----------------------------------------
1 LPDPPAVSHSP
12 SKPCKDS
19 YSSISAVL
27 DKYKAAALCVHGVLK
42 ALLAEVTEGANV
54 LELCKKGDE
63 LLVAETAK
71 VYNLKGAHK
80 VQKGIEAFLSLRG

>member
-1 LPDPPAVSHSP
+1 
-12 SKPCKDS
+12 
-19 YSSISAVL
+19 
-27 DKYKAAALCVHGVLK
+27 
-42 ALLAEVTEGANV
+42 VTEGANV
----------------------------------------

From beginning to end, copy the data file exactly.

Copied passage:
1 LPDPPAVSHSP
12 SKPCKDS
19 YSSISAVL
27 DKYKAAALCVHGVLK
42 ALLAEVTEGANV
54 LELCKKGDE
63 LLVAETAK
71 VYNLKGAHK
80 VQKGIEAFLSLRG

>member
-1 LPDPPAVSHSP
+1 
-12 SKPCKDS
+12 
-19 YSSISAVL
+19 
-27 DKYKAAALCVHGVLK
+27 
-42 ALLAEVTEGANV
+42 VTEGANV